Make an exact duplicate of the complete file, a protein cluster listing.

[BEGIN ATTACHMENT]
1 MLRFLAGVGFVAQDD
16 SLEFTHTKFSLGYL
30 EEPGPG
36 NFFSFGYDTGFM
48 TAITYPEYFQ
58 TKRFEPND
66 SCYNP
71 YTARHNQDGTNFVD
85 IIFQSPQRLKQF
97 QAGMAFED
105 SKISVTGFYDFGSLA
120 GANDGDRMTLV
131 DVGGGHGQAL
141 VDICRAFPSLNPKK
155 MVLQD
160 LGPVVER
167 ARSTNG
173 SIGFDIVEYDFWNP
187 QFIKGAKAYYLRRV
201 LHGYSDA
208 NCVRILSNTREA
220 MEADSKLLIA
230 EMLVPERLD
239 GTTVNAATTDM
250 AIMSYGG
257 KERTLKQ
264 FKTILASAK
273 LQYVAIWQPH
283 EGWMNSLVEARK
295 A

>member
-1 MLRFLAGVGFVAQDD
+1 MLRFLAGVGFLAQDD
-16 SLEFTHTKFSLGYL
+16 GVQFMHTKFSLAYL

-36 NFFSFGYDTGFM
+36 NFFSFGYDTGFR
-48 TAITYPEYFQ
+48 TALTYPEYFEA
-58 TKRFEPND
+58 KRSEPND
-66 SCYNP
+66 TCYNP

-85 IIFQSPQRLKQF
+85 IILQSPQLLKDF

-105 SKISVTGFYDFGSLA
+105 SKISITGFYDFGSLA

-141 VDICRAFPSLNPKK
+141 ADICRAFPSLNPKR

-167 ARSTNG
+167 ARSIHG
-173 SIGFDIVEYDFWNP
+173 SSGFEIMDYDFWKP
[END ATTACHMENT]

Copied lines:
1 MLRFLAGVGFVAQDD
16 SLEFTHTKFSLGYL
30 EEPGPG
36 NFFSFGYDTGFM
48 TAITYPEYFQ
58 TKRFEPND
66 SCYNP
71 YTARHNQDGTNFVD
85 IIFQSPQRLKQF
97 QAGMAFED
105 SKISVTGFYDFGSLA
120 GANDGDRMTLV
131 DVGGGHGQAL
141 VDICRAFPSLNPKK
155 MVLQD
160 LGPVVER
167 ARSTNG
173 SIGFDIVEYDFWNP
187 QFIKGAKAYYLRRV
201 LHGYSDA
208 NCVRILSNTREA
220 MEADSKLLIA
230 EMLVPERLD
239 GTTVNAATTDM
250 AIMSYGG
257 KERTLKQ
264 FKTILASAK
273 LQYVAIWQPH
283 EGWMNSLVEARK
295 A

>member
-1 MLRFLAGVGFVAQDD
+1 MLRFLAGVGFLAQDD
-16 SLEFTHTKFSLGYL
+16 GVQFMHTKFSLAYL

-36 NFFSFGYDTGFM
+36 NFFSFGYDTGFR
-48 TAITYPEYFQ
+48 TALTYPEYFEA
-58 TKRFEPND
+58 KRSEPND
-66 SCYNP
+66 TCYNP

-85 IIFQSPQRLKQF
+85 IILQSPQLLKDF

-105 SKISVTGFYDFGSLA
+105 SKISITGFYDFGSLA

-141 VDICRAFPSLNPKK
+141 ADICRAFPSLNPKR

-167 ARSTNG
+167 ARSIHG
-173 SIGFDIVEYDFWNP
+173 SSGFEIMDYDFWKP